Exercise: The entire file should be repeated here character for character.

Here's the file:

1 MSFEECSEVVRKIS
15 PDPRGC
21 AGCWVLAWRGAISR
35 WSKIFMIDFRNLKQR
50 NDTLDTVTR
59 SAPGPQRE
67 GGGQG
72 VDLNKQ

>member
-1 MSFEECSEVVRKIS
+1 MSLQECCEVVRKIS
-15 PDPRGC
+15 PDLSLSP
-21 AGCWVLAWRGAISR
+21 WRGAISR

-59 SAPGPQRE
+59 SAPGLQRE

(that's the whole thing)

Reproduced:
1 MSFEECSEVVRKIS
15 PDPRGC
21 AGCWVLAWRGAISR
35 WSKIFMIDFRNLKQR
50 NDTLDTVTR
59 SAPGPQRE
67 GGGQG
72 VDLNKQ

>member
-1 MSFEECSEVVRKIS
+1 MSLQECCEVVRKIS
-15 PDPRGC
+15 PDLSLSP
-21 AGCWVLAWRGAISR
+21 WRGAISR

-59 SAPGPQRE
+59 SAPGLQRE